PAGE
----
Concluding Remarks and Future Perspectives

Evidence has shown that protein trafficking in innate immunity is critical to signaling transduction. In DNA-sensing signaling pathways, the cGAS-STING pathway plays the main role in response to cytosolic DNA and antiviral innate immunity. The activation of ER-retained STING requires translocation from the ER to ERGIC and then to the Golgi. During translocation, STING activates IRF3 and NF-κB transcription factors that induce the expression of IFN-I and inflammatory cytokines. The STING signaling cascade is reported to be regulated by multiple checks, which are involved in different stages of STING activation and inhibition. Many studies have demonstrated that COPII-dependent vesicles, together with some other transmembrane protein complexes, play critical roles in STING trafficking and conformational transition in the activation and signaling transduction of STING (23, 6365). Also, studies have shown that the degradation of activated STING, which plays an important role in maintaining cell homeostasis, is mediated by the ubiquitin-proteasome, lysosomal, or autophagic degradation pathway (27). It remains elusive which mechanism contributes most to the degradation of activated STING. Studies on the stringent trafficking patterns of STING post-Golgi will be crucial for revealing the underlying mechanism of homeostatic regulation of STING protein after activation. Moreover, it will provide a potential way to cure the autoimmune diseases caused by aberrant activation of STING.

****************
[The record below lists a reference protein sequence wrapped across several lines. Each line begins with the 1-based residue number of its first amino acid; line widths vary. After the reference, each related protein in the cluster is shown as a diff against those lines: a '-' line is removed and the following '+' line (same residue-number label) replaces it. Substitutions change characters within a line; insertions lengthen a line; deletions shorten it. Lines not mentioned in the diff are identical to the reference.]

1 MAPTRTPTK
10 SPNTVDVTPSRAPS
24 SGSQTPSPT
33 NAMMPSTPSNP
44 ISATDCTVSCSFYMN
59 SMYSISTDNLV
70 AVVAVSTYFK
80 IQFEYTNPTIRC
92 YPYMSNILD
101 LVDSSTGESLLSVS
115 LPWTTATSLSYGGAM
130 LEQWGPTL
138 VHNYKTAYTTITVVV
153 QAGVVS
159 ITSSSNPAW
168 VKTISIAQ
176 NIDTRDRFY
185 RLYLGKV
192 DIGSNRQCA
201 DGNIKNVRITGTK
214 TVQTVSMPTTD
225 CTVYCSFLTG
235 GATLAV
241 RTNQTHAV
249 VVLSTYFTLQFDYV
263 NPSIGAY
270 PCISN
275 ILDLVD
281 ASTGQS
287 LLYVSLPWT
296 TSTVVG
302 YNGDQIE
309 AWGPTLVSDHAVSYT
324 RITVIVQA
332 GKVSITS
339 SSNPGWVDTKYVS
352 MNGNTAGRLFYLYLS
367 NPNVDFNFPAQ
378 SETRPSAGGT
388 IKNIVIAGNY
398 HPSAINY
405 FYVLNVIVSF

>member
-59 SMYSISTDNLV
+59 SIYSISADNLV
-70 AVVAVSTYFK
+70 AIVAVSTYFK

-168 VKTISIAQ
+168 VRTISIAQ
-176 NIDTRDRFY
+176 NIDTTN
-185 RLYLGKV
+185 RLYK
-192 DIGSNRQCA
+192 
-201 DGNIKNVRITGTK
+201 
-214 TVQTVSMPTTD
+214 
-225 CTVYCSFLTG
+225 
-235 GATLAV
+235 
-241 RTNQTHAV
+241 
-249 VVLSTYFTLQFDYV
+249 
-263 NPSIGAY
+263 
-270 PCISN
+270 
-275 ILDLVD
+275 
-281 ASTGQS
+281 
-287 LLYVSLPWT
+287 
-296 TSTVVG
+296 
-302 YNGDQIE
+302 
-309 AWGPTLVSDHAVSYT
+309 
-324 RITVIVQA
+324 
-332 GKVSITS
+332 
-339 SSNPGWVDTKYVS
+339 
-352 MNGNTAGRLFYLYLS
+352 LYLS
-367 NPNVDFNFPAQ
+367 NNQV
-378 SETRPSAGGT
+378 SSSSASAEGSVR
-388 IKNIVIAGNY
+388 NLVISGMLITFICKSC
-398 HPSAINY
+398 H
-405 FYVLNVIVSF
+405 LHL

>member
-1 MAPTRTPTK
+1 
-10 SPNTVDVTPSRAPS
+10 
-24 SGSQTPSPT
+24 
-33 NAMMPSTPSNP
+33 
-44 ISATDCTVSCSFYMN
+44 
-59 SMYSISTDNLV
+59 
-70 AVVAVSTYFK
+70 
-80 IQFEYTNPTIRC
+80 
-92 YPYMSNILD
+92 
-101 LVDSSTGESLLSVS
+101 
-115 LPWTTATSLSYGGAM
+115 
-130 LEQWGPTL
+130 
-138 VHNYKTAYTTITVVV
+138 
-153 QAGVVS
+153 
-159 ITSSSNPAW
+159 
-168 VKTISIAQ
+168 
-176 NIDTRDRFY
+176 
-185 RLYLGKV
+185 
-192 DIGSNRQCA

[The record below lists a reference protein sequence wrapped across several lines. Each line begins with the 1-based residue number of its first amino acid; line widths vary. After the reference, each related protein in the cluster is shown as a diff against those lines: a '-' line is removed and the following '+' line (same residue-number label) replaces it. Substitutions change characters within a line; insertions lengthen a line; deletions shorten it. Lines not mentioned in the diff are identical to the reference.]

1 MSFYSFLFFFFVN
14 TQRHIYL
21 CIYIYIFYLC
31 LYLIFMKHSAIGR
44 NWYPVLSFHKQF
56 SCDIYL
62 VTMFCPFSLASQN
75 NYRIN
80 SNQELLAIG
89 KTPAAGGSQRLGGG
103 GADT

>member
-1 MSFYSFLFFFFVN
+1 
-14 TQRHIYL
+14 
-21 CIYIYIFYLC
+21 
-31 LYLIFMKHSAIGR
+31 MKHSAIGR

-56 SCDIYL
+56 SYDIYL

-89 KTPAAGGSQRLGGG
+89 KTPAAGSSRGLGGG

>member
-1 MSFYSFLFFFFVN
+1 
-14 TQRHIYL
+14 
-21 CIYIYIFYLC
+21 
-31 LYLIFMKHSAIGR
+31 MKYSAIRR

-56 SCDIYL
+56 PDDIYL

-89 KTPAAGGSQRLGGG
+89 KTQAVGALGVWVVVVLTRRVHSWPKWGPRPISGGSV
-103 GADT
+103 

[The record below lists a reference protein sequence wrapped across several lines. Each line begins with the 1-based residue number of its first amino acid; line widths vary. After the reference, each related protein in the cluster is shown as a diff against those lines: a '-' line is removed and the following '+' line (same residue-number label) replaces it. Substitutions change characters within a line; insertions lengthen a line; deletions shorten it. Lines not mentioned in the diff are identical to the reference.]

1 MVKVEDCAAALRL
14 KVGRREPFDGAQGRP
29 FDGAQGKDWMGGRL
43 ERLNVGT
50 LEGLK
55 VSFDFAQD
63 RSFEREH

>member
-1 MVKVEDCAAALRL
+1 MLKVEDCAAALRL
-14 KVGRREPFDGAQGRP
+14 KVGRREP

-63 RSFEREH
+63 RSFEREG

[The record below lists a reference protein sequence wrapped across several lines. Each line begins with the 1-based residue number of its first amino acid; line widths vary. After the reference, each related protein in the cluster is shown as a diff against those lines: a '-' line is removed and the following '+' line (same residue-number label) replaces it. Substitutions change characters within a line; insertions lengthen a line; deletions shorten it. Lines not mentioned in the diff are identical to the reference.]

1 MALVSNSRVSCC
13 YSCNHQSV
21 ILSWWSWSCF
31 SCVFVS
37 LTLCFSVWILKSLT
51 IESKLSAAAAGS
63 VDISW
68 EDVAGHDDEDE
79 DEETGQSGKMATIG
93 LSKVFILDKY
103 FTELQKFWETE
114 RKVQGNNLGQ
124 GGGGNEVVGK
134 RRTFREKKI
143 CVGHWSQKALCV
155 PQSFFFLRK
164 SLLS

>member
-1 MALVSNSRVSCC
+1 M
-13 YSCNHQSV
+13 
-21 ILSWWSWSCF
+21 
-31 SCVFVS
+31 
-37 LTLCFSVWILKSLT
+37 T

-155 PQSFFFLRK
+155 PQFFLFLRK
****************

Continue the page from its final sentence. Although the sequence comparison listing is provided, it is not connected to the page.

Working as another DNA-sensing PRR, TLR9, translocated into endosome and released from UNC93B-TLR9 complex, senses CpG dsDNA, which is leaked from mitochondria, induces IFN-I production, and subsequently moves to the lysosome for degradation (66) (Figure 1). In addition, cellular proteins involved in different signaling pathways work together with TLR9 and regulate the translocation or conformational conversion, leading to various signal transduction and innate immunity responses. TLR9 is the only known TLR that recognizes CpG dsDNA, while other TLR members like TLR2, TLR3, and TLR4 show the capability to respond to the infection of DNA viruses, even though they do not sense viral dsDNA (6769). Previous reports showed that hetero-dimerization and homo-dimerization of certain TLRs are essential for ligand binding and signaling transduction. One possibility is that these TLRs might recognize the viral dsDNA when they form hetero- or homo-dimers. It will be interesting to reveal how other TLRs function in DNA-sensing signaling, which will help our further understanding of how distinct TLR signal pathways are balanced.